Erin McKeown is open for business. On a sunny Saturday afternoon, the musician points to boxes of newly arrived vinyl stacked on the floor of the unassuming workspace in her rural cottage.
“For the last three weeks, this house has basically been a warehouse. You couldn’t walk in this room. That room was filled with packages,” she says of the living room, crowned by a view of a shallow river curling around the house. Through another window is a view of the snow-covered foundation of a small cotton mill that once stood on the site, here in a tiny town about 20 miles outside Northampton.
As if remembering accidentally, she pauses to cite another statistic amid the signs of industry: “I made my last five albums in this room.”
The balance between business and artistry is front and center for McKeown, who self-released her newest record this week after a decade spent skipping among record labels (most recently, Ani DiFranco’s Righteous Babe Records) in service of a string of albums that evolved from intimate coffeehouse folk to embrace a range of influences from pop, rock, and Broadway. The new work also reflects her emergence as an outspoken activist on issues related to Internet access and the 21st-century music business.
And so the new “MANIFESTRA” is a declaration of independence — both financially and artistically. The title is a neologism, meant as a feminization of “manifesto,” with a nod to the Latin word for window, fenestra.
“I think with the collapse of the music business and the fact that I’ve just been inching along for 10-plus years, it occurred to me that I’m never going to be Rihanna,” she says, “so what am I waiting for? Or, what am I afraid of? I don’t know what I would have to do or have to be to achieve wider acclaim, so I’m just going to say whatever I want to say.”
She kicks off the tour in support of the album with a trio show on Thursday at Brighton Music Hall.
Musically, the record is not a radical departure from 2009’s “Hundreds of Lions,” which also made use of vintage-sounding synths, horns, and the occasional woodwind to frame McKeown’s guitar and conversational vocals. But it has more political awareness than she’s shown before.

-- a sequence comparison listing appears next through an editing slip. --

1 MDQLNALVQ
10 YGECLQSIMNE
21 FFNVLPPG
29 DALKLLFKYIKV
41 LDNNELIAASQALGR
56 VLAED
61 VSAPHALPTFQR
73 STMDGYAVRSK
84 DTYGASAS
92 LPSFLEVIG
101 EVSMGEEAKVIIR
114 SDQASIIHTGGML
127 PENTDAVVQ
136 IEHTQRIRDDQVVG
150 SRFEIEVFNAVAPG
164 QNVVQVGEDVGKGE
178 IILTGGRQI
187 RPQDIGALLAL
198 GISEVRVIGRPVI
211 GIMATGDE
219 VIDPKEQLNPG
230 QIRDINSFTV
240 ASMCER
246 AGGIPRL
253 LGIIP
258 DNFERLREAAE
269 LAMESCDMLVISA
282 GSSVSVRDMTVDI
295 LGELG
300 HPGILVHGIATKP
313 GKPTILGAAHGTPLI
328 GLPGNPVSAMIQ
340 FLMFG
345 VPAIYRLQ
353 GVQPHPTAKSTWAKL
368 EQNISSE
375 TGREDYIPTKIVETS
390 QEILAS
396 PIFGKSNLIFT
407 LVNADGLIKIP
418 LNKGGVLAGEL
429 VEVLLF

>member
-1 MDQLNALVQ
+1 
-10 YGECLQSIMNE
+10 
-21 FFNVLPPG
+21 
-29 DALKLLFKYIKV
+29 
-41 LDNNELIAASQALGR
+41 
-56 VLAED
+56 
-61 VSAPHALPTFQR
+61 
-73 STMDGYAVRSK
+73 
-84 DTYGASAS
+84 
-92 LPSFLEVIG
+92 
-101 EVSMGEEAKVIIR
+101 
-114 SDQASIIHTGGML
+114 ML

“The Politician” riffs on the familiar ritual of public figures turning to God once they’re caught in scandal, and “The Jailer” uses the border fence between the United States and Mexico as a jumping-off point to ask about “what it does to the person who builds the wall,” she explains. But she’s not auditioning for the role of Woody Guthrie.
“None of that is deep policy work or stuff you put on the placard you hold at the protest, but it describes the kind of worldview that would lead you to go march about something,” she says.
She candidly acknowledges the financial risk posed by her indie move. A successful PledgeMusic campaign raised about half of the new album’s expenses, she reveals, but “basically everything else is on credit cards. That’s the worst kind of debt imaginable.”
McKeown has developed a knack for using her career choices as teachable moments. A series of live webcasts from her home in 2009 raised money for an album but also spoke to the importance of extending high-speed Internet access to rural areas. A concert webcast last year raised awareness around Net neutrality. Even in the premiums offered to her PledgeMusic supporters, she included a barb at the minuscule compensation offered by music streaming services, promising to turn over a royalty check from Spotify for a pledge of $11.
“She’s really one of the lead artists who are able to navigate this digital music economy and also be able to have the perspective to understand and reflect on it and talk about what that means,” remarks Michael Bracy, cofounder of the Washington, D.C.-based advocacy group Future of Music Coalition, on whose board McKeown now sits. “She is incredibly in-demand for conferences and panels and speeches and all this stuff, because she really gets it.”
As a fellow at Harvard University’s Berkman Center for Internet and Society last year, McKeown sat on panels addressing correlations between the local food movement and the music business, and best practices for independent musicians. She’s spoken at conferences at MIT, Georgetown University, and the University of California at Berkeley.
Her creative efforts to engage her fans easily transcend shallow marketing overtures — other pledge premiums included a two-hour consultation on the winner’s fantasy football team, and a Wiffle ball game. On Twitter, she’ll discuss the latest Red Sox trade or admit she’s hurriedly doing dishes before a visit from a reporter.
Yet, it was only when she gave up on record labels, she says, that she felt free to become completely unfiltered.
“I think that I have, for a number of years, maybe muted other parts of myself, in an effort to work with another company, for example, or try to find a wider audience. Honestly, it just wasn’t happening — so why not just do what I do?”
And why not issue a manifestra?